The Wind River Range rises from the river itself, fall shifting into winter as my truck reaches the outskirts of the town of Dubois. I slow at the town museum, looking at the life-sized bronze cowboy sculpture, one of many of John Finley’s fixtures in town. I stop for a coffee at the Perch, a local coffee house, and make my way out of Dubois. A driveway marked by an old barrel indicates I’ve made it to the Finley ranch.
For over 100 years, John Finley’s family has homesteaded on this land, ranching and guiding big game hunts and dabbling as artists. Today, John may be equally well known as Wyoming’s Cowboy artist, creating sculpture, children’s books, watercolor paintings, acrylic paintings on wasp nest paper, custom jewelry, and scrimshaw. John and his wife, Monie, invited me to join them on their ranch for an afternoon & chili dinner. We chatted about the ranches’ history, John’s upbringing and schooling on the original homestead, and the incredible art he creates.
I’m curious about the story behind your connection to this land. What do you know about the original settlement and your family roots here?
“My grandfather Duncan and three brothers came into this area with sheep in 1901. They settled nearby and at that time this land was within control of the reservation; it wasn’t opened until 1906. That year, Grandpa Finley came over then settled and deeded the land. They switched to cattle and sheep fairly quickly. One of the other brothers, grand Uncle Tom to me, one of his boys said that grandpa Duncan liked the sheep because of double income but he liked cattle best. My mom married my father, who was from Scottsbluff, Nebraska in 1936. They expanded the ranch and then later years, sometime in the mid-1970s, he sold a part of the land to Double Diamond Ranch down the road, which gave me a chance to develop my art. Now, Monie & I maintain what we still have of the ranch and do a little hay & cattle. I fill my remaining time with art.”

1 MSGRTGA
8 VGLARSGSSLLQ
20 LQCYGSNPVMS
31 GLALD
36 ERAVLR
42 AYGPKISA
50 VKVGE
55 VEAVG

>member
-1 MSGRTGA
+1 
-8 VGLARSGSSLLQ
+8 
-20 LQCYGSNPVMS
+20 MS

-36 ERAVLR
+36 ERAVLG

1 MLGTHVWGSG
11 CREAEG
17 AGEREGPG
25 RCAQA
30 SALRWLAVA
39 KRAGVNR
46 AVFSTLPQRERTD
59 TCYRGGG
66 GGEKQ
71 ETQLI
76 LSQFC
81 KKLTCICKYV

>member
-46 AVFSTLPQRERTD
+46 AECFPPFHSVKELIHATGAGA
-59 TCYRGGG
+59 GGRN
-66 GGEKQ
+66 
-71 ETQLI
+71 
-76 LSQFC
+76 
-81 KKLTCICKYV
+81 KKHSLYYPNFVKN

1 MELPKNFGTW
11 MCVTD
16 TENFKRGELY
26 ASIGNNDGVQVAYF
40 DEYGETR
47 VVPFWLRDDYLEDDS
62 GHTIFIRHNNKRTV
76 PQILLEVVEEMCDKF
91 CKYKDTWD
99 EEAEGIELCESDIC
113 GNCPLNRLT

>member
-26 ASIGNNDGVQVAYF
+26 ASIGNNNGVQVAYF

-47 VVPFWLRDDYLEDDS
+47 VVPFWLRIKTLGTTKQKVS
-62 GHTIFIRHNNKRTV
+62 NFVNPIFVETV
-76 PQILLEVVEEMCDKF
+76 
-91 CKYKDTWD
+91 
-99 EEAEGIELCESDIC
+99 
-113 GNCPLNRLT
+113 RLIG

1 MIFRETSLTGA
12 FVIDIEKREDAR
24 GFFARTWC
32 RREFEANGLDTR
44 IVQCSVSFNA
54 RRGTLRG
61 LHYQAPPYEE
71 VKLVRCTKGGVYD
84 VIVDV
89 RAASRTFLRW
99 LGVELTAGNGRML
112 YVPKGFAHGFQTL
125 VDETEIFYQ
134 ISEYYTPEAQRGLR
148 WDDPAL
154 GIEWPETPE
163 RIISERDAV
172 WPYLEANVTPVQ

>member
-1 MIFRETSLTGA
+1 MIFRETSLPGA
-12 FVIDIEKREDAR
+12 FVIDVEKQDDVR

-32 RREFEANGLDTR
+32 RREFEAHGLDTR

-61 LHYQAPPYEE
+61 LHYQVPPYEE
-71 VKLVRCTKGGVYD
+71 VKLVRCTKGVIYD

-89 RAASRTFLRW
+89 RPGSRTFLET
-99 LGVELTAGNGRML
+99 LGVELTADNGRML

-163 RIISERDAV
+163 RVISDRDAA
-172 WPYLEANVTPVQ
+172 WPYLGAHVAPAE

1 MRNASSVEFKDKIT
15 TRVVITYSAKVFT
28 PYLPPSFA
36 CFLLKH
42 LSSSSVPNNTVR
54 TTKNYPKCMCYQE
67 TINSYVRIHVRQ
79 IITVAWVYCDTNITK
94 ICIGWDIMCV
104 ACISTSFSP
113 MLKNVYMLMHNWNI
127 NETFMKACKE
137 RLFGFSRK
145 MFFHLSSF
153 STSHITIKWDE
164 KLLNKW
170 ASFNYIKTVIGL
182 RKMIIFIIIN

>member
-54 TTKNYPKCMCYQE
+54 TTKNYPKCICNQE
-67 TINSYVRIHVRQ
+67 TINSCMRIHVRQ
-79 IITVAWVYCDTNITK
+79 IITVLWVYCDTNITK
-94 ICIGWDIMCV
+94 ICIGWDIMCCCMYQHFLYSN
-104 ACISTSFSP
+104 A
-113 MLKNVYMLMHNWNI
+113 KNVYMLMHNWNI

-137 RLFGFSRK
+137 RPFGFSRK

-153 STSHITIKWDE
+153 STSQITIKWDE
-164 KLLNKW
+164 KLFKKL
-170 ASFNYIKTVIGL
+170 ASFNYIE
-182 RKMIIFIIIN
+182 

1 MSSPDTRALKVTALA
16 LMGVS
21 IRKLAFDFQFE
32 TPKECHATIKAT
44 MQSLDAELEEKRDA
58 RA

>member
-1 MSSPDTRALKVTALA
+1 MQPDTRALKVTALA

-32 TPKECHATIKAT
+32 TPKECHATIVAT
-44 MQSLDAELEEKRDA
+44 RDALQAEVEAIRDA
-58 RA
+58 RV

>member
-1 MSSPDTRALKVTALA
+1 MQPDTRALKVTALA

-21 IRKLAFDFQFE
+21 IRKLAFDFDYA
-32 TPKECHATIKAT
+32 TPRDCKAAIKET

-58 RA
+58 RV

What was it like growing up here?
“I grew up in the house down below, the old homestead. We had all kinds of fun, the biggest playground you can have. That little building you can see there with the green roof, I went to school there for the first few years. We had a few teachers who came out and taught us, and there’s another schoolhouse nearby where my mom went to school. There used to be barely anything left, then it was taken apart and the logs were used by a nearby ranch. It’s hard to fully know, because I don’t have anything to compare this life to, but it was just the way of our world in those days.”
One of 5 children, why did you decide to stay on this land?
“My oldest brother worked in logging, as did my middle brother, who was killed in a logging accident years ago. My oldest brother lives up in Coeur d’Alene, Idaho, retired up there. I’ve got two sisters. I grew up in this country and took it for granted, then I went into the military and realized there aren’t a lot of places like this one. So, I came back and helped dad here until he sold that bigger portion of the ranch and did some day riding for other ranches. I’ve stayed here and worked on my art and maintained what we still have since. This place and I seem so mixed up together it’s hard to separate the two.”